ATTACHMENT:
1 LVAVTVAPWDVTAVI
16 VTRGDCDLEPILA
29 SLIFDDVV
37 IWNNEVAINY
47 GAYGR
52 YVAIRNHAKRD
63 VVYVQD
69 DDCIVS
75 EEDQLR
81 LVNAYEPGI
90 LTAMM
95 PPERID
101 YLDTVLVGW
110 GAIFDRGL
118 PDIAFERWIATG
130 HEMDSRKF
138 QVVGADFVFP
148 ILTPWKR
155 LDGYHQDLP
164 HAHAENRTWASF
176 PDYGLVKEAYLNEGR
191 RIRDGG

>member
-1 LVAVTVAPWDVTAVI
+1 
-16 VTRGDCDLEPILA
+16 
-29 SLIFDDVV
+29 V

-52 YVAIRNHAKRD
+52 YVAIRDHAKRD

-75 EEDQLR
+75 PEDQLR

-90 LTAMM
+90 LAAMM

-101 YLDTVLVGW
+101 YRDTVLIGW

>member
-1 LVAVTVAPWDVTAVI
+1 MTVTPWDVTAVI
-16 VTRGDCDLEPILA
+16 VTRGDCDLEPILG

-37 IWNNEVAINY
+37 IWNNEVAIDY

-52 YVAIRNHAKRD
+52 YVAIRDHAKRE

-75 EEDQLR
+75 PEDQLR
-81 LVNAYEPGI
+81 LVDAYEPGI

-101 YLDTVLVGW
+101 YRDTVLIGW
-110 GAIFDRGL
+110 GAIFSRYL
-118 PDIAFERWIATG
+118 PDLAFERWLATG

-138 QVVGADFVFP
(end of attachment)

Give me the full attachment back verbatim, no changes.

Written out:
1 LVAVTVAPWDVTAVI
16 VTRGDCDLEPILA
29 SLIFDDVV
37 IWNNEVAINY
47 GAYGR
52 YVAIRNHAKRD
63 VVYVQD
69 DDCIVS
75 EEDQLR
81 LVNAYEPGI
90 LTAMM
95 PPERID
101 YLDTVLVGW
110 GAIFDRGL
118 PDIAFERWIATG
130 HEMDSRKF
138 QVVGADFVFP
148 ILTPWKR
155 LDGYHQDLP
164 HAHAENRTWASF
176 PDYGLVKEAYLNEGR
191 RIRDGG

>member
-1 LVAVTVAPWDVTAVI
+1 
-16 VTRGDCDLEPILA
+16 
-29 SLIFDDVV
+29 V

-52 YVAIRNHAKRD
+52 YVAIRDHAKRD

-75 EEDQLR
+75 PEDQLR

-90 LTAMM
+90 LAAMM

-101 YLDTVLVGW
+101 YRDTVLIGW

>member
-1 LVAVTVAPWDVTAVI
+1 MTVTPWDVTAVI
-16 VTRGDCDLEPILA
+16 VTRGDCDLEPILG

-37 IWNNEVAINY
+37 IWNNEVAIDY

-52 YVAIRNHAKRD
+52 YVAIRDHAKRE

-75 EEDQLR
+75 PEDQLR
-81 LVNAYEPGI
+81 LVDAYEPGI

-101 YLDTVLVGW
+101 YRDTVLIGW
-110 GAIFDRGL
+110 GAIFSRYL
-118 PDIAFERWIATG
+118 PDLAFERWLATG

-138 QVVGADFVFP